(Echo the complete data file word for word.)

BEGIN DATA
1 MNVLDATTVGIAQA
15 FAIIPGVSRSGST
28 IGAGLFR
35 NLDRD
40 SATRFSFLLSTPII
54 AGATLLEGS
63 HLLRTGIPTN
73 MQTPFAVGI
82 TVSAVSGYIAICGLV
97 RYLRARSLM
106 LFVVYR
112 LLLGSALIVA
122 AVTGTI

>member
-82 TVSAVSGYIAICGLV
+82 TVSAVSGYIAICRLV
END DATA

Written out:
1 MNVLDATTVGIAQA
15 FAIIPGVSRSGST
28 IGAGLFR
35 NLDRD
40 SATRFSFLLSTPII
54 AGATLLEGS
63 HLLRTGIPTN
73 MQTPFAVGI
82 TVSAVSGYIAICGLV
97 RYLRARSLM
106 LFVVYR
112 LLLGSALIVA
122 AVTGTI

>member
-82 TVSAVSGYIAICGLV
+82 TVSAVSGYIAICRLV